Saturday, July 30, 2011

Which Came First? The Egg or the Nest?

 Last spring we (I say "we," but it was actually hubby who did all of the work and planning) bought a dozen baby chicks, converted the storage shed to a chicken coop, bought a chain link dog run on craigslist. com, and then we waited for our first egg. . . and waited . . . and. . . . I had been telling the chicken master that he needed to get his nesting boxes built or he'd go out to the hen house one day and find eggs all over. He came in the house the other evening and asked me to go with him---and to bring my camera. The nesting boxes had been installed and then he showed me the little brown egg. Indeed when he went to install the nesting boxes, there in the sawdust was this little brown pullet egg.


He fluffed the nests with hay (he says chickens like hay)


and today there was a second egg. 



And then there were two


The hens bring a lot of interest to The Garden Spot. It's fun just to sit and watch them peck and scratch in the dirt and the hay and to listen to them cluck and chatter. Even the dog likes to watch them, though he goes into his bird dog behavior and tries to flush them as though he were out in the field hunting pheasants. 

But not all is right in the Garden Spot


We have some very sick tomatoes. While some are quite healthy and producing, 4 are quite ill. I finally convinced the gardener to pull the worst one out. In doing a bit of research, I 'd say that they have some sort of fungus due perhaps to too much rain? Too much heat? Not disease resistant? Who knows. What a disappointment. The tomato plants were all doing so well this year and now these sick ones. 

And these murderous creatures are back. I wrote about them last year. They are called assassin bugs. They sit on flower heads waiting for unsuspecting bees and butterflies to land on the flower seeking a quick bite; instead, they are bitten by the assassin, injected with venom and killed. While there are not as many as there were last year, I so hoping that they wouldn't return. 


What better way to end the day with God's Promise.

9 comments:

  1. Oh no, the late blight! I'm so sorry. We went through the same thing in 2009. Do NOT compost the sick plants! Bag them in plastic and throw they out with the regular garbage- preferably after letting the bag sit in hot sun for a few days first so you don't send your blight to the landfill to spread.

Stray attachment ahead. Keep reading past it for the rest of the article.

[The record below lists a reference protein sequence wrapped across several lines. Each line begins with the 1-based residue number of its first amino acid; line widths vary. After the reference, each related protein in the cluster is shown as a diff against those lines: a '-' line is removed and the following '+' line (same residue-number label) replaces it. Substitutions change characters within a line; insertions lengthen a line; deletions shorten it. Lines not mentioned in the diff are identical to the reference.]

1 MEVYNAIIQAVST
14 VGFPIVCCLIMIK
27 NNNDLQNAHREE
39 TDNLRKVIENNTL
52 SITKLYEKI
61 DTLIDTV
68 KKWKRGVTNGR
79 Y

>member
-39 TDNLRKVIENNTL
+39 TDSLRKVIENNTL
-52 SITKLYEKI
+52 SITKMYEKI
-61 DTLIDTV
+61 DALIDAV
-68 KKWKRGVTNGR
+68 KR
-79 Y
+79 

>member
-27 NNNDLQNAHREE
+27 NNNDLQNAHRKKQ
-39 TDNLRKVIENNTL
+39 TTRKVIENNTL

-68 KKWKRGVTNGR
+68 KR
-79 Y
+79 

ReplyDelete
  2. An egg! two eggs! This is exciting! Would the chicken go after those murderous bugs if they are let lose?

    Thanks for the comments. Would it be all right if I convert your comments into captions? I thought it would be fun.

    ReplyDelete
  3. I love the color of those eggs... The natural color is so pretty. I have heard the name assassin bug before, but had no idea how evil they were or why they were called that.

    Thanks for exposing those monsters.

    ReplyDelete
  4. The hens are lovely! I love watching hens potter about the garden, their little squabbles and no matter how many eggs are laid, it is always a thrill to find another.
    I'd never heard of wicked assassin bugs!! How awful!

    ReplyDelete
  5. Now Ann. Why do you have autumn leaves in your blog background? I thought we agreed we'd savor summer? Smile.
    I love your eggs. While I was in Washington, I visited with a dear friend. She also has chickens and she eats two eggs a day and gives the rest away. They are so beautiful! Assassin bugs? YIKES! I don't even want to think about garden pests! How dare they? Your dog is cute!

    ReplyDelete
  6. Mom-go to the garden center and by some sevin. Mix it up and spray-but be sure to read the label because it can be phytotoxic to some plants. I am confident the sevin will work. We use a product called Carbaryl-A.I. is sevin on beetles in trees. We all hate to spray, but sometimes there is no way around it.

    As for the tomato plants, it is definitely the conditions we have had this year. As you saw in my garden I have sick 'mato. Plants struggle with the inconsistent conditions. They like consistency. With veggies and perennials they just show the symptoms/signs sooner than our trees do.

    ReplyDelete
  7. Great looking chicken coop, the girls seem happy.
    I don't like the sound of those assasin bugs, very nasty, but I did enjoy the rainbow.
    Thanks for stopping by.
    Maggie

    ReplyDelete
  8. Ann,
    I thought you might enjoy this post- no F words, I swear! http://brokenbarn.blogspot.com/2011/06/im-gonna-cuss.html

    ReplyDelete
  9. Sorry to hear about your sick tomatoes. I think gardeners everywhere ran into difficulty getting their plants in this year because of the rain. Now everyone is suffering because of a lack of rain. I love the fact that you ended your post with a picture of rainbow. Beautiful ending to your post.

    ReplyDelete